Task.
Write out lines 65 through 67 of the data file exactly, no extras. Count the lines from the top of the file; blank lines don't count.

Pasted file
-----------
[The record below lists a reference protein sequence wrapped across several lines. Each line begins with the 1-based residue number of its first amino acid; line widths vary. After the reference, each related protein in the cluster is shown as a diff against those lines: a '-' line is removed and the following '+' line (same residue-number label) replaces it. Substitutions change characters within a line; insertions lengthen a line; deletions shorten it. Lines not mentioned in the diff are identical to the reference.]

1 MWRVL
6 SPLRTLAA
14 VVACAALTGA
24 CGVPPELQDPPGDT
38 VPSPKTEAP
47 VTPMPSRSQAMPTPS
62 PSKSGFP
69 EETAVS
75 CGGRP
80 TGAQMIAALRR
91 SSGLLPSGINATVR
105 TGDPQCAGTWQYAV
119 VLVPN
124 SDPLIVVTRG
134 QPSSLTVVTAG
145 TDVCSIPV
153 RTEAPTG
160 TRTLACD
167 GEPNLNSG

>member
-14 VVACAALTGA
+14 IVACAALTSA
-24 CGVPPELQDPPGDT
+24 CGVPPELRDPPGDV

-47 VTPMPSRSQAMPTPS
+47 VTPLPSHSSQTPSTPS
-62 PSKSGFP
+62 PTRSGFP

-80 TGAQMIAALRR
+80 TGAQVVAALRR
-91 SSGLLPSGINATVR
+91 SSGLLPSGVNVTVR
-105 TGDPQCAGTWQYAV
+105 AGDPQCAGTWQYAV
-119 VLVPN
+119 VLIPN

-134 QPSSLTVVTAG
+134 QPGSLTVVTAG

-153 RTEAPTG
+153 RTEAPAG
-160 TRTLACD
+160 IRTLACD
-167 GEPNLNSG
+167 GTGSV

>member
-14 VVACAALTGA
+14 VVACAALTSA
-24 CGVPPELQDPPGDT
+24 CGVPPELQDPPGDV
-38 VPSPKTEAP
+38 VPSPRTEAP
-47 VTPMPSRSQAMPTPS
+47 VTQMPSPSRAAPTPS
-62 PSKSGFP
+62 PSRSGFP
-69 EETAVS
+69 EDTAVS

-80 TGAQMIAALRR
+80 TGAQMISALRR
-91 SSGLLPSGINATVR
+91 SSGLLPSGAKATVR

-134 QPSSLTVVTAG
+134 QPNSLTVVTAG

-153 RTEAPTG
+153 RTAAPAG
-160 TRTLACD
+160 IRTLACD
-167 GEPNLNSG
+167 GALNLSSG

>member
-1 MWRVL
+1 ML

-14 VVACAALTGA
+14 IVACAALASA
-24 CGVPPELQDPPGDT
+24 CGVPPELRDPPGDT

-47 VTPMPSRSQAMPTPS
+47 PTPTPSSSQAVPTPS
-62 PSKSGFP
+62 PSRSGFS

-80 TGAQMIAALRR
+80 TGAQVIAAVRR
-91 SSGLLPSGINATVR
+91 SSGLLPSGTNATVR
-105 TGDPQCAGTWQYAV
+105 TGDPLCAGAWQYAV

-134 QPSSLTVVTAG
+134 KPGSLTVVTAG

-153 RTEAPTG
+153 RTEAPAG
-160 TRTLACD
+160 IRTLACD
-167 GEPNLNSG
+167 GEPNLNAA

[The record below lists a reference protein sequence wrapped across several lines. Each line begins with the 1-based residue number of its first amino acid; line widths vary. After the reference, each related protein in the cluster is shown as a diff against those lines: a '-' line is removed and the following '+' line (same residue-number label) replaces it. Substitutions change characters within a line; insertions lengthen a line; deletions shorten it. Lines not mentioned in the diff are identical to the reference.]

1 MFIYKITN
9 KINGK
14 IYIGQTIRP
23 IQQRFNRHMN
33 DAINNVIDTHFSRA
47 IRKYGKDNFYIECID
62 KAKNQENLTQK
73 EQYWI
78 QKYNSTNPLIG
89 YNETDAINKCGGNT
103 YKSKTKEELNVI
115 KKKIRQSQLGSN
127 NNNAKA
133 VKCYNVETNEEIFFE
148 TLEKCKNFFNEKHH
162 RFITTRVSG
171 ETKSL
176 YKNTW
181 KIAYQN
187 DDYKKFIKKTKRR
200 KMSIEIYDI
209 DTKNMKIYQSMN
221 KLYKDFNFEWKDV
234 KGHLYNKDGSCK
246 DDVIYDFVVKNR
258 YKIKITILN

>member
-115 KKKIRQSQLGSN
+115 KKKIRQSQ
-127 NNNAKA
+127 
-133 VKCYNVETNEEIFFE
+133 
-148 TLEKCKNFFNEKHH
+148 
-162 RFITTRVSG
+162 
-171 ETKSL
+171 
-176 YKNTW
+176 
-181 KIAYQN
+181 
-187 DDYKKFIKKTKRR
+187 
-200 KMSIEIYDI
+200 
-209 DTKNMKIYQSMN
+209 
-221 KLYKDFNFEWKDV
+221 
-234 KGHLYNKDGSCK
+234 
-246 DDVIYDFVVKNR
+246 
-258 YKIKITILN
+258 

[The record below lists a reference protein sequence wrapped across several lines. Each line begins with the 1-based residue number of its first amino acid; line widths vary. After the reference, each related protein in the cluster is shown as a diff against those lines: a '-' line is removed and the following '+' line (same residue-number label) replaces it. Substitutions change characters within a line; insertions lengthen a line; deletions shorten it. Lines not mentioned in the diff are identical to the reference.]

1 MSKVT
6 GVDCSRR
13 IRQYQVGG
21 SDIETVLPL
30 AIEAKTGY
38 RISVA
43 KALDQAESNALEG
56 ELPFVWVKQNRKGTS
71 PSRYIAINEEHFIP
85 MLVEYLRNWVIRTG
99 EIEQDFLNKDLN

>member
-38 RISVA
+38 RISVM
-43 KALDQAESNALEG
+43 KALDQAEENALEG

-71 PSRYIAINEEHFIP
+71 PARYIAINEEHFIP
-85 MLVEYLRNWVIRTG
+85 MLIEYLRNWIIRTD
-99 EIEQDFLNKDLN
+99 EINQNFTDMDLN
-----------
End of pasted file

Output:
-153 RTEAPTG
+153 RTAAPAG
-160 TRTLACD